Watch Out for the Universal Default

As credit tightens due to the mortgage lending slump, credit card companies are increasing their usage of "universal default" to help cover their potential losses. What this provision in their contract allows them to do is to charge you an interest rate at the very maximum allowed in your state, typically just over 30%, if you have a late payment on any other credit, such as a mortgage, auto or other credit card. This increase can easily push someone who’s having financial difficulty over the edge if it causes over-limit fees.

To avoid this trap, check your contract to see if it has such provisions. If it does, try to pay down this card so that if there is a problem you won’t be also hit with higher fees.

Should you be affected by this increase, try negotiating with the credit card company. Some will work with you and may reduce the interest rate immediately or on a faster schedule. Others won’t work with you. If they don’t, you may find it to your advantage to seek a balance transfer to company who will give you a more favorable rate.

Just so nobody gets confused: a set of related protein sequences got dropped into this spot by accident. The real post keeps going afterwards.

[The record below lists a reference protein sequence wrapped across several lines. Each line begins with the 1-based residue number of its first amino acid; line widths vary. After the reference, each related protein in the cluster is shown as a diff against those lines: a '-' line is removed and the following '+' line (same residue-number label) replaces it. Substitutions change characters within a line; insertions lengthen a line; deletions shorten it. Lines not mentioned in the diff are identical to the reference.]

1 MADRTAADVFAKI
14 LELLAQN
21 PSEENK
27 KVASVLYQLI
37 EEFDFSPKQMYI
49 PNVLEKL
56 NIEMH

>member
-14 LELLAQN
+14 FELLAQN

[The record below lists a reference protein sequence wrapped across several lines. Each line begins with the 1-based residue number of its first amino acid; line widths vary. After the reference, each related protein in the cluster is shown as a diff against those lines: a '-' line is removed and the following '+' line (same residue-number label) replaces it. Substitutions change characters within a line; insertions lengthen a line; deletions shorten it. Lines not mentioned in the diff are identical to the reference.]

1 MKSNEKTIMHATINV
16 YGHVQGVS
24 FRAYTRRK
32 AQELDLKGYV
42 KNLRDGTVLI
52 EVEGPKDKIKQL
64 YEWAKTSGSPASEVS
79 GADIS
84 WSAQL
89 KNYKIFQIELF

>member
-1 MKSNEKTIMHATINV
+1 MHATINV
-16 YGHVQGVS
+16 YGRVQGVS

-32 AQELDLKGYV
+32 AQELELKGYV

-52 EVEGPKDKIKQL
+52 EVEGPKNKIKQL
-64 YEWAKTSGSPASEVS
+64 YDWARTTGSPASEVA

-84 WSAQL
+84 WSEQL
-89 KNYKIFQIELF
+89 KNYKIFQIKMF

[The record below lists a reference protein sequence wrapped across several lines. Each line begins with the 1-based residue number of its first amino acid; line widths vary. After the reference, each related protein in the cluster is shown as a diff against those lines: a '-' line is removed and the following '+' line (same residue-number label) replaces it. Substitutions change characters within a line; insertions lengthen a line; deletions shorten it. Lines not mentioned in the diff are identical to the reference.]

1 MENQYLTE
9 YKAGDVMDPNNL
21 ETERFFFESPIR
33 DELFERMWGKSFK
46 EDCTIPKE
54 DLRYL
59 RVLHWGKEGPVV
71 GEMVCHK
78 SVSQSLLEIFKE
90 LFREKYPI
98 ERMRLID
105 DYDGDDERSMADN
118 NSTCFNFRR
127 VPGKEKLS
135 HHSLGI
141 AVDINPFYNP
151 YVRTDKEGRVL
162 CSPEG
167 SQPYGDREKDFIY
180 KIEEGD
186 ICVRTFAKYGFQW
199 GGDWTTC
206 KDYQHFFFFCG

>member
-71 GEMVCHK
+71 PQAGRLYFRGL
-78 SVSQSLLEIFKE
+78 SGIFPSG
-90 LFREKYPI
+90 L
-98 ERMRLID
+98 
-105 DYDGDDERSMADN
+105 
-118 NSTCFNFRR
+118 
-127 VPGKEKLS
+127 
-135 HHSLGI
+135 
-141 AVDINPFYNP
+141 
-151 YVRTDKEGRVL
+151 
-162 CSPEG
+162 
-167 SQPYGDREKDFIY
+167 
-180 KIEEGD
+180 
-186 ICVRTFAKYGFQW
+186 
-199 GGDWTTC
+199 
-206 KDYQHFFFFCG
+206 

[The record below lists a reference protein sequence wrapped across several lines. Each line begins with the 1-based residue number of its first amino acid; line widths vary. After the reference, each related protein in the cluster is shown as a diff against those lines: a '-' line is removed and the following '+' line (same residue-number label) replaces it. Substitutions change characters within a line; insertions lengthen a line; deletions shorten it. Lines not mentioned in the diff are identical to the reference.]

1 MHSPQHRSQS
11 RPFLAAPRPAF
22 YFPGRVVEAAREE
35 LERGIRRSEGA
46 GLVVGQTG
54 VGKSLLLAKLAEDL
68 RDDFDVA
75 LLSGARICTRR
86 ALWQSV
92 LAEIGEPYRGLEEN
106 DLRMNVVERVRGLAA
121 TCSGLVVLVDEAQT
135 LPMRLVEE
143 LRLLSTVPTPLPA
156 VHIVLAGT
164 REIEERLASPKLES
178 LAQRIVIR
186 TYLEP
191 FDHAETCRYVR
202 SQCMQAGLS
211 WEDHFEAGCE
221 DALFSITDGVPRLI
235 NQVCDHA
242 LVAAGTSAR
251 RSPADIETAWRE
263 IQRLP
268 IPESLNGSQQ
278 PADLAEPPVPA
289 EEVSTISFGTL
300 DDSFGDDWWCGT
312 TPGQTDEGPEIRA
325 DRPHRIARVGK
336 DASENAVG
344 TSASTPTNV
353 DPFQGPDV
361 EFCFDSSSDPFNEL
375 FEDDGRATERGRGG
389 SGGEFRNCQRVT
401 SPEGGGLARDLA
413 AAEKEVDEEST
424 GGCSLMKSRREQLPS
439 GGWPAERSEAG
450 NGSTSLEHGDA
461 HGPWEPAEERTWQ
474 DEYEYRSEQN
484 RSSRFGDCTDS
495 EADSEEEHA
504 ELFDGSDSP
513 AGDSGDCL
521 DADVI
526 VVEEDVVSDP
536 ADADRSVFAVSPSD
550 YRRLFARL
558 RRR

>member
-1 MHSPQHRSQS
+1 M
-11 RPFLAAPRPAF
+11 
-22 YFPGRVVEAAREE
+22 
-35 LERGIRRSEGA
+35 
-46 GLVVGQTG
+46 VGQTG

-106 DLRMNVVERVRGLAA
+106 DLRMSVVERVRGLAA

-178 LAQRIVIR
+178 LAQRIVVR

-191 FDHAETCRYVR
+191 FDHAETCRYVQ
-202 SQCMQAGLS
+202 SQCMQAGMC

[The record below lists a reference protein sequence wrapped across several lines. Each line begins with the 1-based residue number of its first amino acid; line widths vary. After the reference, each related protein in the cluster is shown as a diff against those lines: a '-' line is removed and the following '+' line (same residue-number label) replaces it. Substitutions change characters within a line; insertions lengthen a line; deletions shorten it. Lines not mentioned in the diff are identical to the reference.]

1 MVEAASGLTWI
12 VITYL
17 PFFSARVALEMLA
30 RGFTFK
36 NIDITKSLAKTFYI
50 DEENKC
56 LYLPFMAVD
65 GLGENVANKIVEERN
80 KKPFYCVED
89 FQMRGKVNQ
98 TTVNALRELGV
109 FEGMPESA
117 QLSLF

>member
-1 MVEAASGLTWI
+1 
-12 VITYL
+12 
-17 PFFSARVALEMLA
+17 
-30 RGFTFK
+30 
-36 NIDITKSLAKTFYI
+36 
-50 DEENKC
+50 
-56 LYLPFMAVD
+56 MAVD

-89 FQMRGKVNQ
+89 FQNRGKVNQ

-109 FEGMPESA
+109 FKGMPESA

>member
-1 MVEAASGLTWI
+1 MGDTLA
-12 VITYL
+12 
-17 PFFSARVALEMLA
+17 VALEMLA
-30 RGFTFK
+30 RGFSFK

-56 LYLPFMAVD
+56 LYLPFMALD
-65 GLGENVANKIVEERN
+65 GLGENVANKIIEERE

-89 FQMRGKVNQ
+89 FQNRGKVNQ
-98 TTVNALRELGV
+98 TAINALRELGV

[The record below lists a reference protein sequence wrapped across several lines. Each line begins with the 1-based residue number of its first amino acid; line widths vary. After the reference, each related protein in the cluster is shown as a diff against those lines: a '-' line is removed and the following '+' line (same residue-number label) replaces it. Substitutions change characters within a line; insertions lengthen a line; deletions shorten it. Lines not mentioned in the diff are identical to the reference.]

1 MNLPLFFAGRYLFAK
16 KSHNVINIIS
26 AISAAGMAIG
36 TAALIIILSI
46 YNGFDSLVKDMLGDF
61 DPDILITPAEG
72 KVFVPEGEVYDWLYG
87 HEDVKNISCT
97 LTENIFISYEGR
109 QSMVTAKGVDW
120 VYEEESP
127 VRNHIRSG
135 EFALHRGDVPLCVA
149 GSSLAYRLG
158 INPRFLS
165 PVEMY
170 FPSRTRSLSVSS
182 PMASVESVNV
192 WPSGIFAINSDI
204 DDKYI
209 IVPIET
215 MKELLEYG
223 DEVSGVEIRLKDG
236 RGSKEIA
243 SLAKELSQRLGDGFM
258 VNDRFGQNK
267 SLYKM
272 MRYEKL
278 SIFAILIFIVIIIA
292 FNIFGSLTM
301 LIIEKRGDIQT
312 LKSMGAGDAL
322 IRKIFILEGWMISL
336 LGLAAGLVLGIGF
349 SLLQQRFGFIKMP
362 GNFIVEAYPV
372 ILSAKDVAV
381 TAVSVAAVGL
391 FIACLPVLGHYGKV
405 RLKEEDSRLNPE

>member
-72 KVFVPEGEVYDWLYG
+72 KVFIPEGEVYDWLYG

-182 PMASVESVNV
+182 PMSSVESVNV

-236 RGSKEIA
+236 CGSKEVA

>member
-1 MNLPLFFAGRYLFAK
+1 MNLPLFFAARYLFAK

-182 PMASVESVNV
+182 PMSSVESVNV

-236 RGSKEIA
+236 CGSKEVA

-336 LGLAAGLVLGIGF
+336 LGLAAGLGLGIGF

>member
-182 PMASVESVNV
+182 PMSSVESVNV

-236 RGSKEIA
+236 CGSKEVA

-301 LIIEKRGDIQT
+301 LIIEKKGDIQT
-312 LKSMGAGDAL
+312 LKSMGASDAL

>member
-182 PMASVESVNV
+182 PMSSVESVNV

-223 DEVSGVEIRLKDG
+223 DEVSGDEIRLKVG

Also, keep a close eye on your bill. Sometimes credit card companies will apply this charge incorrectly. If you see a bill that seems out of line to you, call the company. They may have made a mistake. Getting these kind of problems resolved quickly is important in helping you maintain good financial health.

Have you been hit with a universal default? Were you able to negotiate a better arrangement? Any other thoughts? Leave a comment to share them.


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